The Weeknd Relives His Past on ‘My Dear Melancholy,’

It will forever be the curse of an artist for their past and present selves to be compared, scrutinized and criticized – have they sold out? Have they gotten better? Have they gotten worse? Will they ever make an album like their One Classic?

The Weeknd has been subject to these appraisals for years now. The trilogy of mixtapes that introduced him to the world is widely considered essential R&B, a unique voice that no one has since matched – not even Abel himself.  The hazy darkness that was his own in those early days was dispersed by pop glimmer, and on last listen (looking at you, Starboy) seemed to have completely been undercut by his grandiose ambitions. The somber tones came off more as a prop than the heart of the music.

When the rumours of new Weeknd music surfaced, that apparently sounded like the old him, the tremulous excitement set in. This could just be a marketing ploy – the new Weeknd was here to stay, right? The old Weeknd was gone.

As it turns out, not quite.


The Weeknd’s music has largely been a story of his hedonistic tendencies causing him to fuck up any chance at love. We’ve been hearing evolving forms of this from the heady days of House of Balloons to the emotionally – and sonically – distant Starboy. What sets My Dear Melancholy apart from these extremes is a raw vulnerability we have not heard from Abel before, at least not without being offset by a lot of sex and intoxicants.

While Tesfaye has been blunt about his misadventures in romance before, there is a subtle but significant shift here in the lyrical focus. While he previously seemed to revel in his demons, self-destructive as they may be, he barely acknowledged the emotional toll it was taking on him.

The floodgates have well and truly been opened on My Dear Melancholy. From the searing opener, Call Out My Name, the tone is set for The Weeknd to hollow himself out – literally, if the ferocious passion in his singing is anything to go by. The pain is evident in the haunting atmosphere of the EP. The lyrics are some of his bleakest, with some pretty visceral imagery – sample “I almost cut a piece of myself for your life,” “I’m on the edge of something breaking.” A key difference lies in the subject of the songs – while past works focused on Abel, with the women being mere props, on this EP the specific women have a clearly emotional relationship with Abel, which lends more weight to his melancholy. There has perhaps not been a line as sentimental as “I don’t wanna wake up/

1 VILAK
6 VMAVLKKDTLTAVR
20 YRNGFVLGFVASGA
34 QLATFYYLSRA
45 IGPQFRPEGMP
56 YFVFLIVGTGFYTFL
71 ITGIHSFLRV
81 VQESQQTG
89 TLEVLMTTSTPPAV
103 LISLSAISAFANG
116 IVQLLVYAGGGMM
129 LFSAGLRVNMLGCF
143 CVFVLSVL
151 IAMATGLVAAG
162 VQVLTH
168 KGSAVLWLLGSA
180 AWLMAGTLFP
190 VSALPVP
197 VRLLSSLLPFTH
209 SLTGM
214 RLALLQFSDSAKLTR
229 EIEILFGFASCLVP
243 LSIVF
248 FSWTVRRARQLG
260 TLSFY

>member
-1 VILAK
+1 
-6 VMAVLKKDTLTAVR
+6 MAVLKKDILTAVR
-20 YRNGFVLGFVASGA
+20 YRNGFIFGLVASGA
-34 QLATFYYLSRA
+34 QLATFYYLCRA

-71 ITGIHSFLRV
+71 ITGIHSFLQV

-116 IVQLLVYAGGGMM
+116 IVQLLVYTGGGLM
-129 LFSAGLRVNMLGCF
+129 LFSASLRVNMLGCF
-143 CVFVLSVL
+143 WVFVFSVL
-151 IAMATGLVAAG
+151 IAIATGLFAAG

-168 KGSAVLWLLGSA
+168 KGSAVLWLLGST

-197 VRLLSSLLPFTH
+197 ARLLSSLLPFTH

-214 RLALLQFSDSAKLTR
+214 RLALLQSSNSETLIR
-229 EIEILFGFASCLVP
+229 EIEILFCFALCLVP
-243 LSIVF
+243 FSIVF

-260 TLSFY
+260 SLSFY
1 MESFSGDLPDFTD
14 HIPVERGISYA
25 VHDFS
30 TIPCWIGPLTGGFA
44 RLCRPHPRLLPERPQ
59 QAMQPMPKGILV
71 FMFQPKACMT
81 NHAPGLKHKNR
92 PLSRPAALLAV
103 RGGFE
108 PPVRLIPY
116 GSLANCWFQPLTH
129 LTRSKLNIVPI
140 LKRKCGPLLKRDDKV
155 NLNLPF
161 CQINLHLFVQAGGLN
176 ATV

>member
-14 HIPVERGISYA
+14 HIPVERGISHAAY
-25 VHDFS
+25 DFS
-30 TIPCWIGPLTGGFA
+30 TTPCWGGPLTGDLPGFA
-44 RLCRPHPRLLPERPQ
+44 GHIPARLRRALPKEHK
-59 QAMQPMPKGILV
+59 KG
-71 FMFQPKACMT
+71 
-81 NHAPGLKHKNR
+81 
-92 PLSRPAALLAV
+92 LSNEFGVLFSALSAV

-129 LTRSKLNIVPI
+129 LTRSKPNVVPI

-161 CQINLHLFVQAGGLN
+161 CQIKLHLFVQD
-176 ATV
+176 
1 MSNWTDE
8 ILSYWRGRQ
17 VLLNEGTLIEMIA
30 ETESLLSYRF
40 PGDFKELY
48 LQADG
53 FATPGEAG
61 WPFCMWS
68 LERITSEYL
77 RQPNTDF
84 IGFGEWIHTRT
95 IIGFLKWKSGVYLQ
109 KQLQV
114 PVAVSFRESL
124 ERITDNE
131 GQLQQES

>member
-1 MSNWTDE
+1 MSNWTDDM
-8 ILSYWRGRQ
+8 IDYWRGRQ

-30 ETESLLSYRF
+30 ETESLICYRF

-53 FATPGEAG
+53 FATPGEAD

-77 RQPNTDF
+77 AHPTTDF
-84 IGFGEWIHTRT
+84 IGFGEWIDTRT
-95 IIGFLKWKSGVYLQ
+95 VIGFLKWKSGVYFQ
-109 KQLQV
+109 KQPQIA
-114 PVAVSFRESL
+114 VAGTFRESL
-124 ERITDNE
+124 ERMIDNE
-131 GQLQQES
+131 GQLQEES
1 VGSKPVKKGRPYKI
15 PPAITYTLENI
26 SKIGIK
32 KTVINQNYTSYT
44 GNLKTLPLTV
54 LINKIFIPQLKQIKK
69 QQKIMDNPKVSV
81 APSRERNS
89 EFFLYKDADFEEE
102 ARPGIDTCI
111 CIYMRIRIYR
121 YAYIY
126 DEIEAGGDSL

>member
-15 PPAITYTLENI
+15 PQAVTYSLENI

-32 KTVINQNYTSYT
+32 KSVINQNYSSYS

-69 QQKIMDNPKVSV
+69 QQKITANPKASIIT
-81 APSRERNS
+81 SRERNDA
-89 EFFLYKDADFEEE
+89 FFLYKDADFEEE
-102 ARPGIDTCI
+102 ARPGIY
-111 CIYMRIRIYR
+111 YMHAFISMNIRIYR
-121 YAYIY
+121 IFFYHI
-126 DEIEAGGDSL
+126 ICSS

If you ain’t layin’ next to me” in Tesfaye’s discography.  Nor perhaps a verse as vulnerable as the opening verse on I Was Never There (“What makes a grown man wanna cry?…”). Unlike on defining past songs like Wicked Games, where he glorifies his infidelity, Abel here is resigned to the pointlessness of his mindless promiscuity and substance use ( “And I’ma fuck the pain away, and I know I’ll be okay”, sung noncommittally).

We saw traces of this side to Abel on True Colors off Starboy. He sang his heart out, and then wore it on his sleeve. But there was a glimmer of neon light then. On My Dear Melancholy, for better or worse, that glow is gone. It’s not been extinguished, as much as inverted. The spaces once filled with light have been desaturated, and only the sepia dark remains. Here, The Weeknd lurks, taking shot after shot, letting the tears run cold. It’s not a happy place, but it’d be foolish to pretend we don’t need it.








The Weeknd Relives His Past on ‘My Dear Melancholy,’

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